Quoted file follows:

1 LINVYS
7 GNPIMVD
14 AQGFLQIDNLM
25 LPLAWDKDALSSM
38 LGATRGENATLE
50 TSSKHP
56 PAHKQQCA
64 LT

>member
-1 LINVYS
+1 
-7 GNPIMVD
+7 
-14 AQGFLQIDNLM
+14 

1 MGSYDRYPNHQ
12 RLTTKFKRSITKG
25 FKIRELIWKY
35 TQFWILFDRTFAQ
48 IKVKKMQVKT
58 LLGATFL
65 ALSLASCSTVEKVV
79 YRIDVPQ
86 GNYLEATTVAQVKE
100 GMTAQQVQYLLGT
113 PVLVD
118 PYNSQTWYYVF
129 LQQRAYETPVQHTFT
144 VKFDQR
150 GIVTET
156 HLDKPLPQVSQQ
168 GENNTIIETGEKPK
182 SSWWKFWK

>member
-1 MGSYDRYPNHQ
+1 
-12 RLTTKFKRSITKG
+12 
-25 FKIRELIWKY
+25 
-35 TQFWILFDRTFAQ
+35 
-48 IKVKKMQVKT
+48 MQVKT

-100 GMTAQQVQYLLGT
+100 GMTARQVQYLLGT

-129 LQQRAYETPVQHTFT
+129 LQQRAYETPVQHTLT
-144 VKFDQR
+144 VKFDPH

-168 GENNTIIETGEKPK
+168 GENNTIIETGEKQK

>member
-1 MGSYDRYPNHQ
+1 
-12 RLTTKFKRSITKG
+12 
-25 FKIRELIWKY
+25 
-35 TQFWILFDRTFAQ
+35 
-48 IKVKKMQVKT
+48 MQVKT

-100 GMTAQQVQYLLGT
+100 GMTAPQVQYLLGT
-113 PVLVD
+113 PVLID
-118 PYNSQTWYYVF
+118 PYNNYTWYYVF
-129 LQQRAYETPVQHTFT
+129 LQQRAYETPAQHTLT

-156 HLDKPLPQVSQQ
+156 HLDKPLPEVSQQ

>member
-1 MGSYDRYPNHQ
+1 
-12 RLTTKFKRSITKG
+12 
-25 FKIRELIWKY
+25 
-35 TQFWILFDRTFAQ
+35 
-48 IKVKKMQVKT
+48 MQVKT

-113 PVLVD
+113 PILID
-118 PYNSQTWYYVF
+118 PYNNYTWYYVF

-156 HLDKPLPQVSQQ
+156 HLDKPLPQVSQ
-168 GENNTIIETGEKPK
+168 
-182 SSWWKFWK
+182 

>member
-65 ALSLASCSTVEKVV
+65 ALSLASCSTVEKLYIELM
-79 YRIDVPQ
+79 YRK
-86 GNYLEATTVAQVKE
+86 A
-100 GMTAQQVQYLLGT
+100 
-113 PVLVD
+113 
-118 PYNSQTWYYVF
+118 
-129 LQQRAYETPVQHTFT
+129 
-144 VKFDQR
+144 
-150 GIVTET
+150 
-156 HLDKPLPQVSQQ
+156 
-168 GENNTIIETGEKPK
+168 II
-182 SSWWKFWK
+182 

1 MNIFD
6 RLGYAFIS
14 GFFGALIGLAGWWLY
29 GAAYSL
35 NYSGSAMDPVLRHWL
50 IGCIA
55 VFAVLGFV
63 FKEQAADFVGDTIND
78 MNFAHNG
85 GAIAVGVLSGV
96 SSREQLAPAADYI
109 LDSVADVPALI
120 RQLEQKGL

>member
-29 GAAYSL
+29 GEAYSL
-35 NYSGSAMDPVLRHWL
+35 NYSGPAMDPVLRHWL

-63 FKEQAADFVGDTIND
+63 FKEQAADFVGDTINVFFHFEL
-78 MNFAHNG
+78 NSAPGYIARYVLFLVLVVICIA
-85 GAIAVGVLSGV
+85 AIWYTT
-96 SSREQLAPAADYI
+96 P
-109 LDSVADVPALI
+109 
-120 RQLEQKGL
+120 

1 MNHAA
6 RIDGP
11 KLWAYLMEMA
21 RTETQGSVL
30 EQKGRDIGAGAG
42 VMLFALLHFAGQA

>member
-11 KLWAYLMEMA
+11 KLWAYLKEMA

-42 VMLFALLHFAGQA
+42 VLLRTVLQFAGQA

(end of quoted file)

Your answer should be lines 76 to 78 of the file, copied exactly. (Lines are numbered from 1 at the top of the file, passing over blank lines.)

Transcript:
+1 
-12 RLTTKFKRSITKG
+12 